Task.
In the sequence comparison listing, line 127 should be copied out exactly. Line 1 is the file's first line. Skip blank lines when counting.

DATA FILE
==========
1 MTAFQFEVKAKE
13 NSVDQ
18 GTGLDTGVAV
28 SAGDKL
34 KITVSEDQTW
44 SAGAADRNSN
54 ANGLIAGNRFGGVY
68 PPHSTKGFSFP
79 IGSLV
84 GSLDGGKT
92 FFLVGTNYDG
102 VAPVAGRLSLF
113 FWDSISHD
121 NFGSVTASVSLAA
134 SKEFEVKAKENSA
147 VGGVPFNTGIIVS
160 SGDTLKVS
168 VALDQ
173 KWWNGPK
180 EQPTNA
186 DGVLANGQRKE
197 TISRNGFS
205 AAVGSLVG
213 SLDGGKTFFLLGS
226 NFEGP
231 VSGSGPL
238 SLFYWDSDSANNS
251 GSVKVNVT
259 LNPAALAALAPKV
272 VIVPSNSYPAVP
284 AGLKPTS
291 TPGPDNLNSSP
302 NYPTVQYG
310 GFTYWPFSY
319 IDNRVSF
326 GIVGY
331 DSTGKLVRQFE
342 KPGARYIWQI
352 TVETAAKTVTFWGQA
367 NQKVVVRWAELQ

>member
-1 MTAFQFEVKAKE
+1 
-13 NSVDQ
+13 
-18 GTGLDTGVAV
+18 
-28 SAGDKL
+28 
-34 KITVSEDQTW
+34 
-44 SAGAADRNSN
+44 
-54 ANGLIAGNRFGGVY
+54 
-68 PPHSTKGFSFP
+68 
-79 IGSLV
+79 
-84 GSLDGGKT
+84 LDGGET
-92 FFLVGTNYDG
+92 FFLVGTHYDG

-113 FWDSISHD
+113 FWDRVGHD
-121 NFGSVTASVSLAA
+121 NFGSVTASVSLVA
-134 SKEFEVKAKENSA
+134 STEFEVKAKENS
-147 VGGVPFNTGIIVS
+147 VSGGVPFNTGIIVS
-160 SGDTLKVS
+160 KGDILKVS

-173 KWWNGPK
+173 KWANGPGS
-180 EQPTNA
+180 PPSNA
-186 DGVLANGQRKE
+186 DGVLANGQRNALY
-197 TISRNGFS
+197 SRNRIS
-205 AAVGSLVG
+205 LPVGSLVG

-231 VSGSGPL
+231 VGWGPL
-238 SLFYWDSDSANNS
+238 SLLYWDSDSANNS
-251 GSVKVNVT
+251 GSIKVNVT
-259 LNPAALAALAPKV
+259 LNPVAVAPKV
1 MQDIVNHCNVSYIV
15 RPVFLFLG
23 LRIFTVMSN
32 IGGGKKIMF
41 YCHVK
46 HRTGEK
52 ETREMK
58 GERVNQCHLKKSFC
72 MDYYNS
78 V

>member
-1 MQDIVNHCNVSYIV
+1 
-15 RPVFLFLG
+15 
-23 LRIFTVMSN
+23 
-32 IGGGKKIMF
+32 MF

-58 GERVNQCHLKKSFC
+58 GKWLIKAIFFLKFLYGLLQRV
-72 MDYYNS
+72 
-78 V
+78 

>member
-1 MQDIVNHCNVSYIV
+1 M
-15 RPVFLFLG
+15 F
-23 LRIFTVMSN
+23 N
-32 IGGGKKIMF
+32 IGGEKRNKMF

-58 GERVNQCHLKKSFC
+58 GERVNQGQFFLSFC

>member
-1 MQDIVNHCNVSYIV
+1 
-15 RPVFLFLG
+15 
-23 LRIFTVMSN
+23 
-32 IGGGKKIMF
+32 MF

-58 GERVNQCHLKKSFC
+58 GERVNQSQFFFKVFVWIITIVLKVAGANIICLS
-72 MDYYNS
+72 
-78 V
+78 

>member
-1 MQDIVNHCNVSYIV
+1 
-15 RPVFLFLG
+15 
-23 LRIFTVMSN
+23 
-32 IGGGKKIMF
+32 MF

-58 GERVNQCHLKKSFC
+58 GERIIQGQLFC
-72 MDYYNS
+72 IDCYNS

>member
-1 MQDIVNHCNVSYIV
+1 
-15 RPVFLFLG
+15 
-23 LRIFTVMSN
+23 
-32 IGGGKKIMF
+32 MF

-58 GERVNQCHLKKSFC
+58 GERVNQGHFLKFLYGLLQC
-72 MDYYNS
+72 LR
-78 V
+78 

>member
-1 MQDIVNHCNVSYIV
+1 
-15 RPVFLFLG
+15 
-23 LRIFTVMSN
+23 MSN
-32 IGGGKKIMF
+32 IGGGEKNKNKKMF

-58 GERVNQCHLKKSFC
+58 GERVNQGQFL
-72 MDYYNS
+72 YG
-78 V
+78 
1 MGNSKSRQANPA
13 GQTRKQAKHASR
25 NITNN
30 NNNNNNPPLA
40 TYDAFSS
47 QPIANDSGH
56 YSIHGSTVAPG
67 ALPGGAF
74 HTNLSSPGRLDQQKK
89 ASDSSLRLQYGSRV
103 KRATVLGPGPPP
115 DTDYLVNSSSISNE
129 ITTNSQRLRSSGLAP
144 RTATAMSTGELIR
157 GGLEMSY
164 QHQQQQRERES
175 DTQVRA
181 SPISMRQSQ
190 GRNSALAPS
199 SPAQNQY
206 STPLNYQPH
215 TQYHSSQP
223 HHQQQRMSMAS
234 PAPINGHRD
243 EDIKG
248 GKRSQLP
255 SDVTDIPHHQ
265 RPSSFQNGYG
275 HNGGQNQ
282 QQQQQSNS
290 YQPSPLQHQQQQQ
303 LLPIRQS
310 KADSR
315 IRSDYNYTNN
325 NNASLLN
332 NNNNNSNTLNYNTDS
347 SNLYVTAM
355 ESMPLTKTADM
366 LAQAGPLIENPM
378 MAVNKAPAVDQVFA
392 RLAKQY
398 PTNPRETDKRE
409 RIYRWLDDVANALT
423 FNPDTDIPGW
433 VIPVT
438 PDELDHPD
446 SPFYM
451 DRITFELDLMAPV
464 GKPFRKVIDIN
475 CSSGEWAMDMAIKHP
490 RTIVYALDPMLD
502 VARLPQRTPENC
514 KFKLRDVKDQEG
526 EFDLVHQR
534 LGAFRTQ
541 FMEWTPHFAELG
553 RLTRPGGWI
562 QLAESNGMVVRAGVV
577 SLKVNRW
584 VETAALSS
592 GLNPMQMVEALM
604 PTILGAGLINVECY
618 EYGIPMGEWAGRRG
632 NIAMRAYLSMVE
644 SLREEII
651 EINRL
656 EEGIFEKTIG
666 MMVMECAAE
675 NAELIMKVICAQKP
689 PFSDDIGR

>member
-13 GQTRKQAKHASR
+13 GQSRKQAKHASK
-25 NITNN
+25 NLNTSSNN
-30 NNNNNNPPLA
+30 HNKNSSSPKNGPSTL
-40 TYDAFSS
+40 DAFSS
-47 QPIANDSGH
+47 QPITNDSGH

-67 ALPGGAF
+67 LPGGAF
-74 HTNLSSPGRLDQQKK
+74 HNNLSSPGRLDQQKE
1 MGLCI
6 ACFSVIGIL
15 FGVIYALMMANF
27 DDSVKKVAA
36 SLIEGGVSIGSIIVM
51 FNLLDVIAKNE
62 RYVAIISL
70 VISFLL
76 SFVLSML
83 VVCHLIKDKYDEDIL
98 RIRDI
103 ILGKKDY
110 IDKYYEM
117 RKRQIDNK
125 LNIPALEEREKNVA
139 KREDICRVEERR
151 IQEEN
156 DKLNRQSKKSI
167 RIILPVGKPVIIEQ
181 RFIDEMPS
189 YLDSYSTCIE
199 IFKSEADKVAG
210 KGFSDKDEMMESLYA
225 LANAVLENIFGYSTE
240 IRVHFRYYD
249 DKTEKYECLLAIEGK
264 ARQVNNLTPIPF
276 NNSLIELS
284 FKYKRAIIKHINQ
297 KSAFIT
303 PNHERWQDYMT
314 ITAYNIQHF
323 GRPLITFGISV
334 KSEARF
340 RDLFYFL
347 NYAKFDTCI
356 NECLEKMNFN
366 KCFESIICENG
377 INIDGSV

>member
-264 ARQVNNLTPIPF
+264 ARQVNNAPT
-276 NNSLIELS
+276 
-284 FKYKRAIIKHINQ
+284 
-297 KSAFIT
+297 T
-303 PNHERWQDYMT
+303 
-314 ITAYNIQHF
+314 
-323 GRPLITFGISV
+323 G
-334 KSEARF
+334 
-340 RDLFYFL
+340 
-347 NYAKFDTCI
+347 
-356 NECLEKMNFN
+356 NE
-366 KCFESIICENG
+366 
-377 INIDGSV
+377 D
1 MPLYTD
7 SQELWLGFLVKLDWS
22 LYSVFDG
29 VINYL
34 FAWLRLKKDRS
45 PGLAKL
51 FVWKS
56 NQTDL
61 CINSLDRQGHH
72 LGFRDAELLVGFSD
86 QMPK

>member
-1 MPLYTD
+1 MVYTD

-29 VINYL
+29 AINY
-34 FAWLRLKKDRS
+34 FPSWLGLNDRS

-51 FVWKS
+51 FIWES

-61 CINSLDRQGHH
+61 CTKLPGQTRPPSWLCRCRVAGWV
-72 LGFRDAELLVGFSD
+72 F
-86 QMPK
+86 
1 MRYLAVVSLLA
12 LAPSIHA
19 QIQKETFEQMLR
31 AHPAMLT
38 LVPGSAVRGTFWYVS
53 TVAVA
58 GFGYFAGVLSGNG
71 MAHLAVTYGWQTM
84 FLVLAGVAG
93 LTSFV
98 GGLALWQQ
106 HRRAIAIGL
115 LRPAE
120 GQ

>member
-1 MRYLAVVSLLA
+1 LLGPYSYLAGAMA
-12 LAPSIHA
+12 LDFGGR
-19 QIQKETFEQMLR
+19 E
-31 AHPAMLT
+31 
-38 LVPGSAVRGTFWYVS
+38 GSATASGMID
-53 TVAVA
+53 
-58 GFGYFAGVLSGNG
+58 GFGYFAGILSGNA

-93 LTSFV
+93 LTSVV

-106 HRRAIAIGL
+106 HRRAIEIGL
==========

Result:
+58 GERVNQGQFFLSFC